|The number of children in Europe living in bad conditions
has gone up in the past 5 years.
This means their rights are not being respected.
Save the children is an organization fighting for children’s rights.
Save the children is asking the European Union and Member States to:
Save the children has published a new report titled “Child Poverty and Social Exclusion – A matter of children’s rights”.
The document urges European Union (EU) institutions, member states and policy makers to place children’s rights at the centre of their agenda, by acknowledging child poverty as a deprivation of their fundamental rights, as provided in the EU Charter of Fundamental Rights and the United Nations Convention on the Rights of the Child (UN CRC).
The UN CRC, signed and ratified by every European country, provides that “every child has the right to fully develop their social, emotional, cognitive and physical potential,” irrespective of family circumstances. But in recent years, the financial crisis and austerity measures that followed have had devastating effects on the lives of children across the EU. The negative impact budget cuts and lay-offs have had on employment and on the welfare system has led to a significant rise in the number of children facing poverty and social exclusion – the number went up by1 million between 2008 and 2012.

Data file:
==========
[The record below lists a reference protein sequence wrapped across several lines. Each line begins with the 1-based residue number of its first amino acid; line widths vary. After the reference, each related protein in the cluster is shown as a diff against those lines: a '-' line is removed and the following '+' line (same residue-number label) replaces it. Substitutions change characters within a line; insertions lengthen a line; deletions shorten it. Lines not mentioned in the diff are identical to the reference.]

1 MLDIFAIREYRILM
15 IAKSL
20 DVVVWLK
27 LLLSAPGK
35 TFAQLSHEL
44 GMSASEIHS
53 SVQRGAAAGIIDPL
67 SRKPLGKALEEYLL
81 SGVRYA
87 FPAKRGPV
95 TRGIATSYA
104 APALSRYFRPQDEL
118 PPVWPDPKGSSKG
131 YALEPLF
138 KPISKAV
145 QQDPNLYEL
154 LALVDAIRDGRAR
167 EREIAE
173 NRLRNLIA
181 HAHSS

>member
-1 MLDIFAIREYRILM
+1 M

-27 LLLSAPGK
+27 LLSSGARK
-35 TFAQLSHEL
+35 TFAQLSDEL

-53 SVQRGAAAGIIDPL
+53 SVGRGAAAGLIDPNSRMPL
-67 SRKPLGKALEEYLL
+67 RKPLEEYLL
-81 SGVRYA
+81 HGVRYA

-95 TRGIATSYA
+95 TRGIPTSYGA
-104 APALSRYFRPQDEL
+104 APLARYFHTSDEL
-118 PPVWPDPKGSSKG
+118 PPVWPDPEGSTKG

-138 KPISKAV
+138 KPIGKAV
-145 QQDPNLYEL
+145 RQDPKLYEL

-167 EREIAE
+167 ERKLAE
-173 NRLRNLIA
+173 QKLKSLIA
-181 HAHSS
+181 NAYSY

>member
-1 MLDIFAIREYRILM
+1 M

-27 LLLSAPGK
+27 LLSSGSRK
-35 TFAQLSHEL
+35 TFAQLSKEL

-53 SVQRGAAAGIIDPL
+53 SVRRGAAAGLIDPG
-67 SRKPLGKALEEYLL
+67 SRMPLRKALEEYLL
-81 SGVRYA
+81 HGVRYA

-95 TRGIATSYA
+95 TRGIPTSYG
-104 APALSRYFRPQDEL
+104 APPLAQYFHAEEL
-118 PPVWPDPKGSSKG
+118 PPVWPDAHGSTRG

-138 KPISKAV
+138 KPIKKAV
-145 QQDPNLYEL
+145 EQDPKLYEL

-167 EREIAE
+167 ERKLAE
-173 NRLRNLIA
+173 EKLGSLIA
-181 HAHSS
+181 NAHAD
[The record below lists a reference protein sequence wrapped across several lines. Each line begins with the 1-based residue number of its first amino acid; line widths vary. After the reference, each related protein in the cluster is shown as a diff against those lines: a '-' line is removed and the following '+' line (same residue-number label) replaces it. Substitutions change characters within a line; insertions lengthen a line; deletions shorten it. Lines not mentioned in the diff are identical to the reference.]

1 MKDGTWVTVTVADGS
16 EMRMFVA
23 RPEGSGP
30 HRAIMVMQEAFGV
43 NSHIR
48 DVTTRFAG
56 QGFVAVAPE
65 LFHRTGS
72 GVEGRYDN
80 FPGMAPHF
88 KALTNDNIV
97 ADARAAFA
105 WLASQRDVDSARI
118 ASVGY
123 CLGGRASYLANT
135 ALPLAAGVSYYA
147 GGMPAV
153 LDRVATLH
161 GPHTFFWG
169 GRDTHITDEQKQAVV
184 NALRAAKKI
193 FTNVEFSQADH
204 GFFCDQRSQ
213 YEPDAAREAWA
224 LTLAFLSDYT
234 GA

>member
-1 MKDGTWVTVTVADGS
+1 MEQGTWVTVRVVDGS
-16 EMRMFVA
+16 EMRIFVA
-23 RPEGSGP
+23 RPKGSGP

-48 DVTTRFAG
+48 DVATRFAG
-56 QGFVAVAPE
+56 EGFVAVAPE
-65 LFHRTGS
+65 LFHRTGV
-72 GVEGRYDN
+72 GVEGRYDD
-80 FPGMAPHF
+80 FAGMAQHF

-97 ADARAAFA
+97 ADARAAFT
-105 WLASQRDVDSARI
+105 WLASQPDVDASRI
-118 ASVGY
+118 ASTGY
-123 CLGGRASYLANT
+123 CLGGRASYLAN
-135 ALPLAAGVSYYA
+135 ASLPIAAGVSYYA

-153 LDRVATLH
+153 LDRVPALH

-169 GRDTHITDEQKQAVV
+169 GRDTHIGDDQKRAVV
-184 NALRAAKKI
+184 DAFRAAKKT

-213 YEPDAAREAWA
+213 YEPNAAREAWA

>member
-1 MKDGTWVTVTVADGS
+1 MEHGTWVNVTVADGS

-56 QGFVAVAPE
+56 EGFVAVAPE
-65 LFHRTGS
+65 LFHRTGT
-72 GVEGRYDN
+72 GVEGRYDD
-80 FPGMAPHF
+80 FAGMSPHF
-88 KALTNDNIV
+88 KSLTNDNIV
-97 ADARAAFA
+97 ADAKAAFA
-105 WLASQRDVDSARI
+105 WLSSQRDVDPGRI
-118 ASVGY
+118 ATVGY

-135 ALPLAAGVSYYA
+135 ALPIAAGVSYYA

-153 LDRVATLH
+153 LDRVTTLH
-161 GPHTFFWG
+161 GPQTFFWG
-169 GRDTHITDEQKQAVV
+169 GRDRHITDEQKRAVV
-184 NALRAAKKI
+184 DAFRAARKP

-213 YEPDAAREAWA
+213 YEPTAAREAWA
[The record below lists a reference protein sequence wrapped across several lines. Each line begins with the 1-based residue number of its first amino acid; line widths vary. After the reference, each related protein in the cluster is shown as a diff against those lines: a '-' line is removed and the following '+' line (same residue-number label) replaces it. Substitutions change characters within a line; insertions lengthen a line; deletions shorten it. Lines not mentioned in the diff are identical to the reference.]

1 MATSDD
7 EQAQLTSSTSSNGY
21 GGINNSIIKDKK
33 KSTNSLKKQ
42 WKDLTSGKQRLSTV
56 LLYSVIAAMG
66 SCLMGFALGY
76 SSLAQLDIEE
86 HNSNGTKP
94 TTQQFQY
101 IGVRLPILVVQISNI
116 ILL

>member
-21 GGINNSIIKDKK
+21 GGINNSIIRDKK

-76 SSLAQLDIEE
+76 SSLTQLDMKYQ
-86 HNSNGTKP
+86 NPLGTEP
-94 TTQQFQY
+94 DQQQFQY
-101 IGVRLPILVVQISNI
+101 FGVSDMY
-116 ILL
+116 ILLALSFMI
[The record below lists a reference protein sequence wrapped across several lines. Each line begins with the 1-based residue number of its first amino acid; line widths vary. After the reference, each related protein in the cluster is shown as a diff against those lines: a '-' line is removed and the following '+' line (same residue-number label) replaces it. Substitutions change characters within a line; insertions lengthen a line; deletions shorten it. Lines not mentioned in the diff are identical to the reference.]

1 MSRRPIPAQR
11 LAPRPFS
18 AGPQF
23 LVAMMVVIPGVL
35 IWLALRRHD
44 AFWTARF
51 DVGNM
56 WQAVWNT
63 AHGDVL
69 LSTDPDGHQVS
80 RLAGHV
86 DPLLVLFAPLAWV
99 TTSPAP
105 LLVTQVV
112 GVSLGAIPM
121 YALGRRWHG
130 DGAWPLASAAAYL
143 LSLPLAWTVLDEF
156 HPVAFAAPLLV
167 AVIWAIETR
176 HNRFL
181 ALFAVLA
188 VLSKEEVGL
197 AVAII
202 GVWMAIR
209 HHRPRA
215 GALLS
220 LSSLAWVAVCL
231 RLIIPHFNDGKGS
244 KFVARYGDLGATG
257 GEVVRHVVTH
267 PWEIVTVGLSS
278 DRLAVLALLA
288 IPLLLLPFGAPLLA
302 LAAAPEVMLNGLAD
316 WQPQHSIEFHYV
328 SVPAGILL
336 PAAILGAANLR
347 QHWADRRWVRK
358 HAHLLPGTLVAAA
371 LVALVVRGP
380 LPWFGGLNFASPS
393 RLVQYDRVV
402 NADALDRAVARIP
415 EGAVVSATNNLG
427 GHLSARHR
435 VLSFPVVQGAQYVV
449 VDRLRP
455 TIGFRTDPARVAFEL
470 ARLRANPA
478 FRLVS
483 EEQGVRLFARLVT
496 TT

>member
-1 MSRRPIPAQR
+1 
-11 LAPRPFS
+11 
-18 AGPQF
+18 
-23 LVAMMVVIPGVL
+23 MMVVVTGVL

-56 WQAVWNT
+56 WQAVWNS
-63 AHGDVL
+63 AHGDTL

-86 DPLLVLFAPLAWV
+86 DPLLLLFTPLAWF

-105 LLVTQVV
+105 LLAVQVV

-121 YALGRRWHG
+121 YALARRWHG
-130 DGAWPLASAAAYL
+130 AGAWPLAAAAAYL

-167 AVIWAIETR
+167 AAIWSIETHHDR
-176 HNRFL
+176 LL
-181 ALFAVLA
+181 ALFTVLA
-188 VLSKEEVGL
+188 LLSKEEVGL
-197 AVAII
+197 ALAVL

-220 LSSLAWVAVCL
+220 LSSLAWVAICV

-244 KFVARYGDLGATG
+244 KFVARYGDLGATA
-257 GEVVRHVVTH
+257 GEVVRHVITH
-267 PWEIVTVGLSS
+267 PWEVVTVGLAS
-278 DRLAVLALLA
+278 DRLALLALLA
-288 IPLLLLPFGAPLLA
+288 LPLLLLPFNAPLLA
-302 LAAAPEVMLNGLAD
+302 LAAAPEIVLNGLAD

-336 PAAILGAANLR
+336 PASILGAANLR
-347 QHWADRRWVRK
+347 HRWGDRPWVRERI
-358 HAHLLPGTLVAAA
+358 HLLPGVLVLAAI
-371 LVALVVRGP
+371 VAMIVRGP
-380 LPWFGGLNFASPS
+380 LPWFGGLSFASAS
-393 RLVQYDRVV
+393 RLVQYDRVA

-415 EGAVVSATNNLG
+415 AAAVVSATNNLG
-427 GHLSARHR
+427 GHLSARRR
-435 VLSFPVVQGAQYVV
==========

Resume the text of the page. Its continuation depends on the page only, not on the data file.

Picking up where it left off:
According to the Save the children report, up to 27 million EU children are at the risk of poverty or social exclusion – 28% of the total number of minors. Furthermore, children with disabilities or coming from a migrant or minority background are more likely to start their lives at a disadvantage. Therefore, the children’s rights organization appeals to Member States to implement the European Commission’s (EC) Recommendation on child poverty and wellbeing, adopted on 20 February 2013. Titled “Investing in Children: breaking the cycle of disadvantage,” the EC Recommendation provides elementary tools for fighting against child poverty and social exclusion. Save the children also asks the EC to monitor and evaluate the degree to which Member States have adopted the provisions of the Recommendation.
The report underlines that children need to be looked at “as citizens of today not just tomorrow,” and that if cross-sectorial and immediate action is not taken, the present problems European children are facing “can last a lifetime and be carried on into future generations.”
For the full report, please click on the following link.